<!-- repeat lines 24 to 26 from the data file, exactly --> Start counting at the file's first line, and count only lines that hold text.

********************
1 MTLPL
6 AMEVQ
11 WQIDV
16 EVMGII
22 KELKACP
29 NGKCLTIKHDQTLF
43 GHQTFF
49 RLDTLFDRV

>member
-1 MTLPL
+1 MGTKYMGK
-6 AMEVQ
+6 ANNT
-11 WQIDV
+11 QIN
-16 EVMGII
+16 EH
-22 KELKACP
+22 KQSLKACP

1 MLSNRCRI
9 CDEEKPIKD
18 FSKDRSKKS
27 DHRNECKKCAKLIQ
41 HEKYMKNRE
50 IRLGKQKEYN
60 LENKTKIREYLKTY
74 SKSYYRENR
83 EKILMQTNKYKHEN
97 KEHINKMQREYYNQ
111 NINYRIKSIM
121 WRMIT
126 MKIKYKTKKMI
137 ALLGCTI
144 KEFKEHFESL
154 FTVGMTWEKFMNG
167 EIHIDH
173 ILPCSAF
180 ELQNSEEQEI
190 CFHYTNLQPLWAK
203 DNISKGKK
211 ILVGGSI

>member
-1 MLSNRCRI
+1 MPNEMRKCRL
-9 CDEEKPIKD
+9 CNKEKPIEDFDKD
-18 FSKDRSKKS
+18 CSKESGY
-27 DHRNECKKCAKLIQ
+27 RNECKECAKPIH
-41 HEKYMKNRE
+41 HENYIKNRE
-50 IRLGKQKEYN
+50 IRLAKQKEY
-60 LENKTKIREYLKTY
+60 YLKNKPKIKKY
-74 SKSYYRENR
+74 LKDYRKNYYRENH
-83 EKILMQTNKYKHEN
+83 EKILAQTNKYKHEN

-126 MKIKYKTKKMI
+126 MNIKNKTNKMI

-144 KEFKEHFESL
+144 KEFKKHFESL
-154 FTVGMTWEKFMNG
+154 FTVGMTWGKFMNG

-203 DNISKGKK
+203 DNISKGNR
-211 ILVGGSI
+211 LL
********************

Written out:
41 HEKYMKNRE
50 IRLGKQKEYN
60 LENKTKIREYLKTY